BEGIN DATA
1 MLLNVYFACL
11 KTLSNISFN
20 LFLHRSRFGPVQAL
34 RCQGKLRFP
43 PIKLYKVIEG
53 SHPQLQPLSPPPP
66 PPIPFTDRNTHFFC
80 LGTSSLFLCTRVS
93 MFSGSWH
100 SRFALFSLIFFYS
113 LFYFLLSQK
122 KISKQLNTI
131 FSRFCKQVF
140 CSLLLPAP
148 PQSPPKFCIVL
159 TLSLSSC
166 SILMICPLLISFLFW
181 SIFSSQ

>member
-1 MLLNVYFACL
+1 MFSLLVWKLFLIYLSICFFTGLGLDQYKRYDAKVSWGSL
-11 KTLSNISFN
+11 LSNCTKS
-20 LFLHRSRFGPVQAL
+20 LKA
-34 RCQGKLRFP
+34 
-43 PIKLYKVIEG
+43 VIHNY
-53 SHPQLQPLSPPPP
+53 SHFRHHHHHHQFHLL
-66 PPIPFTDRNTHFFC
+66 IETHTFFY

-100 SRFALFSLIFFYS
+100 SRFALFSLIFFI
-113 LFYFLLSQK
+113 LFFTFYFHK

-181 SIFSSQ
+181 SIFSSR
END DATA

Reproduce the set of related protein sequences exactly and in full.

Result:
1 MLLNVYFACL
11 KTLSNISFN
20 LFLHRSRFGPVQAL
34 RCQGKLRFP
43 PIKLYKVIEG
53 SHPQLQPLSPPPP
66 PPIPFTDRNTHFFC
80 LGTSSLFLCTRVS
93 MFSGSWH
100 SRFALFSLIFFYS
113 LFYFLLSQK
122 KISKQLNTI
131 FSRFCKQVF
140 CSLLLPAP
148 PQSPPKFCIVL
159 TLSLSSC
166 SILMICPLLISFLFW
181 SIFSSQ

>member
-1 MLLNVYFACL
+1 MFSLLVWKLFLIYLSICFFTGLGLDQYKRYDAKVSWGSL
-11 KTLSNISFN
+11 LSNCTKS
-20 LFLHRSRFGPVQAL
+20 LKA
-34 RCQGKLRFP
+34 
-43 PIKLYKVIEG
+43 VIHNY
-53 SHPQLQPLSPPPP
+53 SHFRHHHHHHQFHLL
-66 PPIPFTDRNTHFFC
+66 IETHTFFY

-100 SRFALFSLIFFYS
+100 SRFALFSLIFFI
-113 LFYFLLSQK
+113 LFFTFYFHK

-181 SIFSSQ
+181 SIFSSR